Cuomo himself assembled a reputation for prickliness and arrogance early on in his career as attorney general. But since then, the son of former New York Gov. Mario Cuomo has been "loved publicly more than expected or predicted, consistently so, and he's been able to leverage that," Benjamin said. "He's been very disciplined and on message. He thinks far ahead, and is smart on both politics and policy."
PLACommunications' Weiller added that Cuomo has developed a better relationship with the Legislature than his two predecessors, despite the state Senate flipping back to Republican control in 2010. "The negativity [Spitzer and Paterson] brought into their relationship with the Legislature really contributed to the inability to get a lot done," Weiller said.
As a result, Cuomo took a different tack. The New York Times reported that "after riding to victory on a wave of public revulsion against state lawmakers, Mr. Cuomo courted them like kings. He spent most of his nights at the Executive Mansion, where he hosted groups of lawmakers for frequent wine-and-buffet dinners, regaling them with stories, offering unsolicited political advice and preaching his platform."
Yet despite Cuomo's success at improving Albany's dysfunctional image, it remains unclear whether its long-accumulated ethics stain will fully recede. In August, Cuomo signed an omnibus ethics bill that included enhanced financial disclosure statements, a new lobbying-contacts database, the forfeiture of pensions for public officials convicted of a felony and increased penalties for violations. The linchpin of these efforts is a new Joint Commission on Public Ethics.
But clean-government advocates are disappointed to see the new commission starting slowly. While it's supposed to be up and running on or before Dec. 12, 2011, key appointments still have not been made, casting doubt on how effective it could be.
"They've waited too long to make appointments -- it doesn't make a difference who they are at this point," said David Grandeau, the former executive director of the state's lobbying regulatory body and now an outspoken blogger who The Wall Street Journal recently dubbed "the statehouse's unofficial, uncensored gadfly and online agitator."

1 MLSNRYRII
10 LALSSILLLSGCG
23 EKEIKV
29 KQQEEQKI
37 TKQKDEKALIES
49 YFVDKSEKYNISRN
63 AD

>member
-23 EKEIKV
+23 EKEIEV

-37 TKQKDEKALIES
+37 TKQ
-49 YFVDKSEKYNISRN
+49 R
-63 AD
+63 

Others agree with Grandeau, though less stridently. "In any human endeavor, you will have crooks and heroes," Horner said. "Where I agree with David is that we have inadequate policing. I hope the new structure will work."
Some of the other legislative procedures used this past year were actually less transparent than in the past, observers say. Negotiations for key provisions were done in secret, for instance, with items like Medicaid and prison cuts done through task forces that were even more secretive than Albany is used to.
Meanwhile, other impediments stand in the way of an improved reputation for New York state government, including the thornier issues of campaign finance, redistricting and election reform.
"They like the way they get elected, and God forbid they change that," said Barbara Bartoletti, legislative director for the League of Women Voters of New York State. She described the likelihood of passing legislation on election laws and campaign finance next year "almost impossible."
Of course, it remains to be seen whether ethics -- or election law or campaign finance reform -- can once again become a source of voter discontent, the way it was in 2008. "A lot of folks are struggling to put food on the table and are just worrying about the basics of life," Weiller said. "They don't have time to engage in the details of what happens in state government."
But Cuomo carefully cultivated an image of efficiency and practicality, and for voters, that seems to have superseded a need for transparency. While obstacles loom - once-dysfunctional Albany seems to be in the midst of an era of (relatively) good feelings.
"It's out of intensive care," Benjamin said.